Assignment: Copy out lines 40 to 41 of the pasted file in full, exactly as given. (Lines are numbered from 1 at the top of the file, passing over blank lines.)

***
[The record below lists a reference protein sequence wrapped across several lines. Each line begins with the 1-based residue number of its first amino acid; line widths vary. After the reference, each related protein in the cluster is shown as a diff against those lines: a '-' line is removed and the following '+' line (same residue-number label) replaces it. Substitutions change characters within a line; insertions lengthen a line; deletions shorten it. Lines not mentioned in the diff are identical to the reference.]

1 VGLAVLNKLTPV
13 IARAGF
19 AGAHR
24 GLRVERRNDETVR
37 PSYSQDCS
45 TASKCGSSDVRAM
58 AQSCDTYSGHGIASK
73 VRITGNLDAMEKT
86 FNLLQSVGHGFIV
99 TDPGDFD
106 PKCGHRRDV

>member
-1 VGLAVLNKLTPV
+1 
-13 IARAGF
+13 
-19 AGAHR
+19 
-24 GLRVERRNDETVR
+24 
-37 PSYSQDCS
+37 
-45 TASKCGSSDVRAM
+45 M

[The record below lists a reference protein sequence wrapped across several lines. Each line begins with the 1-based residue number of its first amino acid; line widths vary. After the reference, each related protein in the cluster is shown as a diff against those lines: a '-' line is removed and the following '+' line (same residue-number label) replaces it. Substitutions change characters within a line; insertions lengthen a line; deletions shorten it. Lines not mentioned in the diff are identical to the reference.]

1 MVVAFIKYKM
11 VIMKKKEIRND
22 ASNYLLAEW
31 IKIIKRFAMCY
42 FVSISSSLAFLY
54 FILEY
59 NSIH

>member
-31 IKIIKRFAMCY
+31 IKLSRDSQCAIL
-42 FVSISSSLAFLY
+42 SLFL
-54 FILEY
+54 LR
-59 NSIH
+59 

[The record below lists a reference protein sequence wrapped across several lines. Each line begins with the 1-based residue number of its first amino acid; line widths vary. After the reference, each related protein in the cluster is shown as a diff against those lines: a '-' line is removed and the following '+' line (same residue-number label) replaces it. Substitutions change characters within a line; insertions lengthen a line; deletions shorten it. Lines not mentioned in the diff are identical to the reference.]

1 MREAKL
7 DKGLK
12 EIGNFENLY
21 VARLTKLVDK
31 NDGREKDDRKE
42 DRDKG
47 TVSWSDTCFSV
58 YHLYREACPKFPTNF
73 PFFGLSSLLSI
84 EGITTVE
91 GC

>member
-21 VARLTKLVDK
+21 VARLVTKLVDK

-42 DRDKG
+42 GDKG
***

+54 LR
-59 NSIH